I understand that the law commission issued a report on how to simplify the estates and probate process in Ontario and that the Attorney General listened to your recommendations. These proposed changes to the Estates Act are just one example of practical changes that are being proposed in Bill 161—so much so, I believe, that about 75% of your recommendations are being adopted in this bill, should it pass.
I’d like to hear from you how the proposed changes about small estates in Bill 161 could better serve our Ontario families handling the small estates of loved ones and in turn better serve Ontarians who are accessing the justice system during these very difficult times of their lives.
Mr. Nye Thomas: I can answer that pretty simply. I will reiterate the commission’s support for the Estates Act amendment in Bill 161. The problem is this: If you have a small estate that’s not worth a lot of money, it’s very difficult to get probate and to get the estate to pay your beneficiaries and so on and so forth. That’s because, as it currently stands, the rules are complicated. You don’t need a lawyer, but it helps to have a lawyer. There are many instances where there are people with small estates—under $20,000, under $25,000 or under $50,000—which were prohibitively expensive under the current rules. So we recommended a simplified procedure for small estates. The Estates Act established a procedure to establish rules and regulations to set up such a system. Therefore, we support those amendments.
Mrs. Nina Tangri: Thank you. Just to follow up with that: I understand that there will be regulations to follow this legislation, should it pass, that will also determine the threshold of what constitutes a small estate. Actually, from my own experience, not just in my riding and in speaking with colleagues but actually coming from the estate planning world, some think that $50,000 is an appropriate threshold. Some view maybe even as high as $200,000 to be the appropriate threshold. I just wanted to have your views on what you believe would constitute a good threshold.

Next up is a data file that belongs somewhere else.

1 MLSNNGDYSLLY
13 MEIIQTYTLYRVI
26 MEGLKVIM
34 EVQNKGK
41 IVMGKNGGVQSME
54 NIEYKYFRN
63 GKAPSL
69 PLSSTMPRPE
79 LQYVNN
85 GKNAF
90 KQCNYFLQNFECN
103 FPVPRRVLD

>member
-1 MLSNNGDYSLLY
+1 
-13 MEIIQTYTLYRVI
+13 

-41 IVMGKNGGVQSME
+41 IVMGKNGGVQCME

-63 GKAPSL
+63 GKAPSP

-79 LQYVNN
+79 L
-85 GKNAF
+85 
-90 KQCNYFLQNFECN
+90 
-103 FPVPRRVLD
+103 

Mr. Nye Thomas: I think that’s [inaudible], and I think it’s incumbent upon the government—and I trust they will—to do appropriate consultations to establish the appropriate threshold. I hadn’t heard a figure as high as $200,000; however, if it turns out that the cost-benefit of establishing a higher limit is beneficial, we would support it. We would trust the government to do appropriate consultations on that topic.
Mrs. Nina Tangri: Thank you.
The Chair (Mr. Roman Baber): Thank you very much—with two minutes remaining for government time.
Mrs. Nina Tangri: I’ll just keep moving forward on that area of questioning. If you could speak a little bit about LCO’s 2015 report—I know there are a lot of recommendations that came from that report. Of course, if Bill 161 is passed, sections from the LCO report recommendations, especially number 1 and number 6—obviously, with some variations. If you could speak a little bit about those recommendations that you put forward and where you believe that our government has taken some good information from that report, looking to put it into Bill 161.